NotebookLM publicly launches in the US using Google's new Gemini Pro AI model

Google demoes Project Tailwind
(Image credit: Google)

What you need to know

  • Google is making NotebookLM publicly available to users in the U.S. starting December 8.
  • NotebookLM is a notebook that uses Google's new Gemini Pro artificial intelligence model to assist in a variety of ways.
  • NotebookLM was in an early access preview, but is now opened up for all users. However, Google still considers it "experimental."

Google announced that NotebookLM, a notebook that uses AI to help you work smarter, will be publicly available to U.S. users starting December 8. The AI assistant is starting to use Gemini Pro, the large language model released by Google just days ago. Aside from the public rollout, NotebookLM is getting 16 new features based on feedback from the software's early access testers. 

NotebookLM is a "personalized AI collaborator," according to Google. It works as a chatbot similar to Google Bard or ChatGPT but differs in a big way from those services. NotebookLM is all about sources, which are files or text uploaded to NotebookLM that will be used to provide answers to user queries. While other AI chatbots will pull information from all over the place, NotebookLM will only use what you give it.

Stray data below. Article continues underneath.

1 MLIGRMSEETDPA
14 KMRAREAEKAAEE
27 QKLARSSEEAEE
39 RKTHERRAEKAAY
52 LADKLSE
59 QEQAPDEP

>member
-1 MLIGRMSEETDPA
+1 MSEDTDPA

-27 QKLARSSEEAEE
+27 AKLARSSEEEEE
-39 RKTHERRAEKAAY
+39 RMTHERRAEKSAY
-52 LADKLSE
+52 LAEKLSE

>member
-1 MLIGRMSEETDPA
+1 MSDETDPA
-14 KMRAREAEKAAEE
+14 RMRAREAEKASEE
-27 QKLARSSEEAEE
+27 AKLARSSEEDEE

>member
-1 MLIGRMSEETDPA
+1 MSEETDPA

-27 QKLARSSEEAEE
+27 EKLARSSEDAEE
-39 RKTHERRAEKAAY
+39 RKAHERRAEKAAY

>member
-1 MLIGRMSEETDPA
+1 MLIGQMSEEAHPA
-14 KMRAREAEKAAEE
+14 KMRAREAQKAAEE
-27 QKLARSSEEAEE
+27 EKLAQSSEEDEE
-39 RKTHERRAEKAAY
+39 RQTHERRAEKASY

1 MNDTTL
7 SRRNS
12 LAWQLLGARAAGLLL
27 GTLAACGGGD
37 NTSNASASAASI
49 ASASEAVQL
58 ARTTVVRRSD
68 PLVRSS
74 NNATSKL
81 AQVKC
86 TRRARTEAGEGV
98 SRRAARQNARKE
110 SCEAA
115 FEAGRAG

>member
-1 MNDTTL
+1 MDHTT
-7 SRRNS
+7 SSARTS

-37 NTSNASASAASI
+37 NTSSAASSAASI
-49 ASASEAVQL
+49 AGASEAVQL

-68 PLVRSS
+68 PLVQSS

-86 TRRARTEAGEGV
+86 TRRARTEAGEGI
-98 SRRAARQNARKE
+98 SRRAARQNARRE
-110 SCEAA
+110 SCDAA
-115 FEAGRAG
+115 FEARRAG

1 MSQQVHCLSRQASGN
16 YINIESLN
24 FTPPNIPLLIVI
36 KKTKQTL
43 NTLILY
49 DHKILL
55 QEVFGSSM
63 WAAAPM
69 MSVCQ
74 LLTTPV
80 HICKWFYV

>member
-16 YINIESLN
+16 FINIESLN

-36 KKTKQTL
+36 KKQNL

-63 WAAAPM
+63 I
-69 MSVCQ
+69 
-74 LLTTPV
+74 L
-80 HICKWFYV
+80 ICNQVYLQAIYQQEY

However, Google still warns that NotebookLM may still give inaccurate responses. Regardless, NotebookLM looks to be the most accurate way to get help from AI. 

There are some limitations to supported sources, but NotebookLM can support up to 200,000 words. "A source is a static copy of a Google doc you have access to, a PDF file, or text that is copied and pasted directly into the app," an explainer reads. "When using NotebookLM, the model will use the sources you upload to answer your questions or complete your requests."

We tested out the public version of NotebookLM and uploaded Google's own press release for today's announcement as a source. Then, we asked it questions about NotebookLM, which it answered correctly based on the press release. 

(Image credit: Brady Snyder / Android Central)

But you can quickly see that Google is actually using your source text to answer questions with NotebookLM. That's because even the best LLMs wouldn't have training material relating to an announcement that was just announced today. Plus, if you ask NotebookLM a question that isn't answerable with your source, you won't get an answer. 

(Image credit: Brady Snyder / Android Central)

As part of the public rollout, Google is tweaking NotebookLM based on the results of its early access preview period. There are a total of 16 modifications, according to the changelog. The biggest one is the ability to quickly save interactions with NotebookLM as notes with relevant citations. Without saving them, your conversations will disappear.

Google is also adding suggested actions to NotebookLM, which will debut sometime next week. These suggestions, like summarize to note and help me understand, will dynamically change based on how you're working with NotebookLM. 

NotebookLM can now create new notes in specific formats, like Google's examples of an email newsletter or a script outline.

If you want to try NotebookLM today, you can access the feature via this link

Brady Snyder

Brady is a tech journalist covering news at Android Central. He has spent the last two years reporting and commenting on all things related to consumer technology for various publications. Brady graduated from St. John's University in 2023 with a bachelor's degree in journalism. When he isn't experimenting with the latest tech, you can find Brady running or watching sports.